Increasing demand for high data rates is making multi-symbol coherent communication schemes an attractive alternative to the common direct modulation ones. Lasers sources for future coherent links must have higher degree of temporal coherence than current semiconductor lasers (SCLs), such as the common DFB laser. The research in our group focuses in the development of next generation’s high-Q SCLs. We have demonstrated that a novel design, in which photon-storage in a high-Q resonator is separated from electron-confinement regions, can yield several orders of magnitude improvement in noise figure. We are currently working on novel laser designs and materials that will satisfy noise requirement for coherent sources and potentially compete with the DFB laser in cost, size and power consumption. Current platforms under research in our group include
The major goal of this project is the development of a robust, versatile, and low-cost instrument that enables fast, reliable, and efficient label-free detection of biomolecules at high levels of sensitivity using the optoelectronic swept-frequency laser developed in the group. This work is highly interdisciplinary and involves collaboration with various groups to implement a fast, flexible microfluidic analyte solution delivery system and covalent surface functionalization chemistry. Currently, we are working on:
Implementing and characterizing the platform with the minimum limit of detection and fast sensing
Phase-Lock Loop systems are the main enablers of many key applications in the field of RF (radio-frequency) electronics, such as wireless communications, CDMA, FM demodulation and clock recovery, to name a few. In contrast, almost all of the information applications of lasers to date have been based on a manipulation of their amplitude (Differential Phase-Shift Keying is one exception). The Semiconductor Laser is the prime candidate to play the role of the Voltage Controlled Oscillator in the optical domain. This is due to its very large current-frequency sensitivity, its fast response (>30 GHz), its small volume, and its compatibility with electronic circuits.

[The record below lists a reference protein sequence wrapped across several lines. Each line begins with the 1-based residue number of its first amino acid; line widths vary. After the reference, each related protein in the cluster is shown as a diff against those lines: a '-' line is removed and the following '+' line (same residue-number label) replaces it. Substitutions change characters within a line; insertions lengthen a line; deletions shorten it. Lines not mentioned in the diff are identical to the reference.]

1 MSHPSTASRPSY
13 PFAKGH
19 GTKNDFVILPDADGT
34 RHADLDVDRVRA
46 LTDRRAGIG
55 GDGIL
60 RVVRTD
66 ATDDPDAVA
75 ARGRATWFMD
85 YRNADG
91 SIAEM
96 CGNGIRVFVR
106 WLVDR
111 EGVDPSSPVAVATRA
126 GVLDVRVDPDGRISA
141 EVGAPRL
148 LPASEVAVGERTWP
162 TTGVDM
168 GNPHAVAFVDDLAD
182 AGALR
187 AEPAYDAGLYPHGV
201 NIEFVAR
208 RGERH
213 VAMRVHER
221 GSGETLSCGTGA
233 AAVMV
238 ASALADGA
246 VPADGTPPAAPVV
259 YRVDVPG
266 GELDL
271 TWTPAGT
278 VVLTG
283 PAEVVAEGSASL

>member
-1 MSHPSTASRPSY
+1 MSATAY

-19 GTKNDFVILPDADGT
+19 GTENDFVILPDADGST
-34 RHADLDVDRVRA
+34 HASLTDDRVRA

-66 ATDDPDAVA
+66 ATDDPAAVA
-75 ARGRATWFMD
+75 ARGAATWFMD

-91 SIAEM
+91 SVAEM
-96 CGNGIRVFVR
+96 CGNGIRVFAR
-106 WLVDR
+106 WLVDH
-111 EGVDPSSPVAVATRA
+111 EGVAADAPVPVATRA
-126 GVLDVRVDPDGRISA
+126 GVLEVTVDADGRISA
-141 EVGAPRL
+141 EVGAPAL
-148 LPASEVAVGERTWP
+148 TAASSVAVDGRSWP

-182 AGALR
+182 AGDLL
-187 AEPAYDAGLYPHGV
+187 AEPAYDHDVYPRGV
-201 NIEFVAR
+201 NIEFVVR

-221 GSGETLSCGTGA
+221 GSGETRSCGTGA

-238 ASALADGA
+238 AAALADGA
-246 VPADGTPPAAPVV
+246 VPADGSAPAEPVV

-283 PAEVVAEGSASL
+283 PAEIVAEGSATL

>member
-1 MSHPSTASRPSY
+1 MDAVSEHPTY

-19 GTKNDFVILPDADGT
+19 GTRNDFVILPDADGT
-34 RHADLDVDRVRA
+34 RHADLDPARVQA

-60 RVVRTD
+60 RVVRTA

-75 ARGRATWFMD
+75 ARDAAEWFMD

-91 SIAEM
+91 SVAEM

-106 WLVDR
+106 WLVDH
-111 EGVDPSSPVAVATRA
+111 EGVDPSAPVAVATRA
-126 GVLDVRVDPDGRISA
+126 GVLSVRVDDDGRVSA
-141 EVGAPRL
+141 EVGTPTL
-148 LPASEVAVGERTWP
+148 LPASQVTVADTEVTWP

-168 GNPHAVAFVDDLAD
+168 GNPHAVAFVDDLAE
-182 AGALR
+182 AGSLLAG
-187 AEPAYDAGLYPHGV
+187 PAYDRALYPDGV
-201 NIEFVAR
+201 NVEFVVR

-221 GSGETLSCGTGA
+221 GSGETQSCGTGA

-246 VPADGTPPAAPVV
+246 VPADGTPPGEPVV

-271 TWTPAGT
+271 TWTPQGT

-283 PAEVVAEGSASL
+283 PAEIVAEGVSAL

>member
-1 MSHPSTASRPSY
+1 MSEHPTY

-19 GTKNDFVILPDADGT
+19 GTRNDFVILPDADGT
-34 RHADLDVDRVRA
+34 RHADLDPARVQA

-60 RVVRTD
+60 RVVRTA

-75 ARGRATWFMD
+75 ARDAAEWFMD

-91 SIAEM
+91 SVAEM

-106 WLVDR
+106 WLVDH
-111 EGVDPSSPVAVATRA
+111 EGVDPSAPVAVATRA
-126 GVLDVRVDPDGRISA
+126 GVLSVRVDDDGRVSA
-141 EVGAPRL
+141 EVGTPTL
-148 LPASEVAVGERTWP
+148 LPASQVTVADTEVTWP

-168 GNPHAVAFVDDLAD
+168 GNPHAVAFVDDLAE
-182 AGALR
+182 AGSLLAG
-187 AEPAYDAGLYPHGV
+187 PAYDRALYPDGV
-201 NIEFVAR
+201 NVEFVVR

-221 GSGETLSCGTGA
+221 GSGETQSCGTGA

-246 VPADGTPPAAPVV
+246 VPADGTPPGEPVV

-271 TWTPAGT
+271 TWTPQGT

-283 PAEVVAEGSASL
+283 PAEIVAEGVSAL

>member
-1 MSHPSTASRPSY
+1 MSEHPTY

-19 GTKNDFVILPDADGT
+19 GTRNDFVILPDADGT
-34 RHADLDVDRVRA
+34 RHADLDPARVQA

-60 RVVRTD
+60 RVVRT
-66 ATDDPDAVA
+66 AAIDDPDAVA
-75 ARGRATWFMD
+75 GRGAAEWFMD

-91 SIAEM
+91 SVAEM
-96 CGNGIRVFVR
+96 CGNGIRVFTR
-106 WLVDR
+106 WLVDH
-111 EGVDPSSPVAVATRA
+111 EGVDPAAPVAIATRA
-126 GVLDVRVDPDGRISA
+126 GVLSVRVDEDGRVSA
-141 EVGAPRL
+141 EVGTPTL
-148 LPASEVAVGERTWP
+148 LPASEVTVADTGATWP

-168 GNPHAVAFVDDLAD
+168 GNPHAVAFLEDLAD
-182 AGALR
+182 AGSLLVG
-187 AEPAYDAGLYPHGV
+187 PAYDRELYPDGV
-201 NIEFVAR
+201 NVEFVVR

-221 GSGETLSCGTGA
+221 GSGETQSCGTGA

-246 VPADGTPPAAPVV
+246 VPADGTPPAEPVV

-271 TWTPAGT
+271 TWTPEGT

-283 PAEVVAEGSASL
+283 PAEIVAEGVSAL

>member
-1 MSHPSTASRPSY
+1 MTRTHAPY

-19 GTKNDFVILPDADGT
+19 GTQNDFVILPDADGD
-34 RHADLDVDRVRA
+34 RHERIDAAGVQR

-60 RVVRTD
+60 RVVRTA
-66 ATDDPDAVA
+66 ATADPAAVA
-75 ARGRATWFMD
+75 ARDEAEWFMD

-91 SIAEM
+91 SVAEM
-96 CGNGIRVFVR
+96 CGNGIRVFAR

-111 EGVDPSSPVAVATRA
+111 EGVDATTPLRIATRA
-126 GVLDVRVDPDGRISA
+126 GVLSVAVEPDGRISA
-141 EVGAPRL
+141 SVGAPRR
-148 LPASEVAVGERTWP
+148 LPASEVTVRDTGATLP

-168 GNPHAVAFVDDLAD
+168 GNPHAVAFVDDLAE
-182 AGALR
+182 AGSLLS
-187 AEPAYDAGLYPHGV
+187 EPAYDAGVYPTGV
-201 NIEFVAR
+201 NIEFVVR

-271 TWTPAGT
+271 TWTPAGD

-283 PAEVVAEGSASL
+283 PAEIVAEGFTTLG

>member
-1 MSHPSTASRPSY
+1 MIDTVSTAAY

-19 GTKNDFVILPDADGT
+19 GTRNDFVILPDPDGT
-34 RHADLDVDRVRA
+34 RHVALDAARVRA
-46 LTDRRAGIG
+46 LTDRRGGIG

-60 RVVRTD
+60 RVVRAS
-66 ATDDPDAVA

The research in our group focuses on the use of semiconductor lasers as current controlled oscillators in optical phase-lock systems to enable a range of diverse applications. The optical phase and frequency of the laser output is controlled by purely electronic means using RF VCOs and phase shifters, thus eliminating the need for bulky optical phase and frequency modulators. Recent and ongoing experiments have focused on the phase-locking of arrays of semiconductor lasers for many diverse applications such as coherent power combination, “coherence cloning” - where the spectral properties of a high quality laser are cloned onto a number of inexpensive semiconductor lasers, optical phase controlled apertures, and the generation of electronically controlled ultra-wideband optical waveforms.